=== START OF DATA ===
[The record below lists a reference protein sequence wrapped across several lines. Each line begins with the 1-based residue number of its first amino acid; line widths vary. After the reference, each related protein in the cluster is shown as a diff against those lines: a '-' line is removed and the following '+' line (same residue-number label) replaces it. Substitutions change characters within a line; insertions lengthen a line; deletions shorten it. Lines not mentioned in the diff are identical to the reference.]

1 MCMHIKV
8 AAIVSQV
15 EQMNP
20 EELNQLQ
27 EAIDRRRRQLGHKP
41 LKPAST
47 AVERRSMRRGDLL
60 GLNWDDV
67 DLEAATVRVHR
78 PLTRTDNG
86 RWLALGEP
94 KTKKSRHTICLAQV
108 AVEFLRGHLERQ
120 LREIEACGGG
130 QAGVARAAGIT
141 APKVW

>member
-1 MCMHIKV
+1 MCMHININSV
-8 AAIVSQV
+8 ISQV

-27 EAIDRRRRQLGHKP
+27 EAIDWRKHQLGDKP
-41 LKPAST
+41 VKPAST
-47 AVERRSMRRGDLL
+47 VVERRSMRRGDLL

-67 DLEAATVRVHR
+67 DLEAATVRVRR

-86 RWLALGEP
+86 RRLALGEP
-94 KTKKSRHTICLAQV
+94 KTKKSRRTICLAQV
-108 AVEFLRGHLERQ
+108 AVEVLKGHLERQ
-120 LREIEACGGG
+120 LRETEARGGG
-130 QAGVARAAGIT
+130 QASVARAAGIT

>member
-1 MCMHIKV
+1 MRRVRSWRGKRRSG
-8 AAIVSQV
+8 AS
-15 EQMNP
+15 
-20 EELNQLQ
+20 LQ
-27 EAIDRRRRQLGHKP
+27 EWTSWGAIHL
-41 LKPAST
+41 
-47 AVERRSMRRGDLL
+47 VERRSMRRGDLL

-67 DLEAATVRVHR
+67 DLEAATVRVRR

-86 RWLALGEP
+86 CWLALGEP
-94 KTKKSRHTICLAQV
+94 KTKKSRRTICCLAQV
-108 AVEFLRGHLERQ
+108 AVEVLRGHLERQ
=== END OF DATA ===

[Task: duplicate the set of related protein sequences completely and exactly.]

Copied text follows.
[The record below lists a reference protein sequence wrapped across several lines. Each line begins with the 1-based residue number of its first amino acid; line widths vary. After the reference, each related protein in the cluster is shown as a diff against those lines: a '-' line is removed and the following '+' line (same residue-number label) replaces it. Substitutions change characters within a line; insertions lengthen a line; deletions shorten it. Lines not mentioned in the diff are identical to the reference.]

1 MCMHIKV
8 AAIVSQV
15 EQMNP
20 EELNQLQ
27 EAIDRRRRQLGHKP
41 LKPAST
47 AVERRSMRRGDLL
60 GLNWDDV
67 DLEAATVRVHR
78 PLTRTDNG
86 RWLALGEP
94 KTKKSRHTICLAQV
108 AVEFLRGHLERQ
120 LREIEACGGG
130 QAGVARAAGIT
141 APKVW

>member
-1 MCMHIKV
+1 MCMHININSV
-8 AAIVSQV
+8 ISQV

-27 EAIDRRRRQLGHKP
+27 EAIDWRKHQLGDKP
-41 LKPAST
+41 VKPAST
-47 AVERRSMRRGDLL
+47 VVERRSMRRGDLL

-67 DLEAATVRVHR
+67 DLEAATVRVRR

-86 RWLALGEP
+86 RRLALGEP
-94 KTKKSRHTICLAQV
+94 KTKKSRRTICLAQV
-108 AVEFLRGHLERQ
+108 AVEVLKGHLERQ
-120 LREIEACGGG
+120 LRETEARGGG
-130 QAGVARAAGIT
+130 QASVARAAGIT

>member
-1 MCMHIKV
+1 MRRVRSWRGKRRSG
-8 AAIVSQV
+8 AS
-15 EQMNP
+15 
-20 EELNQLQ
+20 LQ
-27 EAIDRRRRQLGHKP
+27 EWTSWGAIHL
-41 LKPAST
+41 
-47 AVERRSMRRGDLL
+47 VERRSMRRGDLL

-67 DLEAATVRVHR
+67 DLEAATVRVRR

-86 RWLALGEP
+86 CWLALGEP
-94 KTKKSRHTICLAQV
+94 KTKKSRRTICCLAQV
-108 AVEFLRGHLERQ
+108 AVEVLRGHLERQ